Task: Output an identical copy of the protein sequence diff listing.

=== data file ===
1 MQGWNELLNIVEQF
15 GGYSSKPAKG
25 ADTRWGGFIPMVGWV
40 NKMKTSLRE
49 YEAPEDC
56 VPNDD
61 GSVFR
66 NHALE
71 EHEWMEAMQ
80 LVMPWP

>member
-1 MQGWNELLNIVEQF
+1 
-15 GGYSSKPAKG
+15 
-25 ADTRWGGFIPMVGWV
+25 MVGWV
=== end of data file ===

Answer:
1 MQGWNELLNIVEQF
15 GGYSSKPAKG
25 ADTRWGGFIPMVGWV
40 NKMKTSLRE
49 YEAPEDC
56 VPNDD
61 GSVFR
66 NHALE
71 EHEWMEAMQ
80 LVMPWP

>member
-1 MQGWNELLNIVEQF
+1 
-15 GGYSSKPAKG
+15 
-25 ADTRWGGFIPMVGWV
+25 MVGWV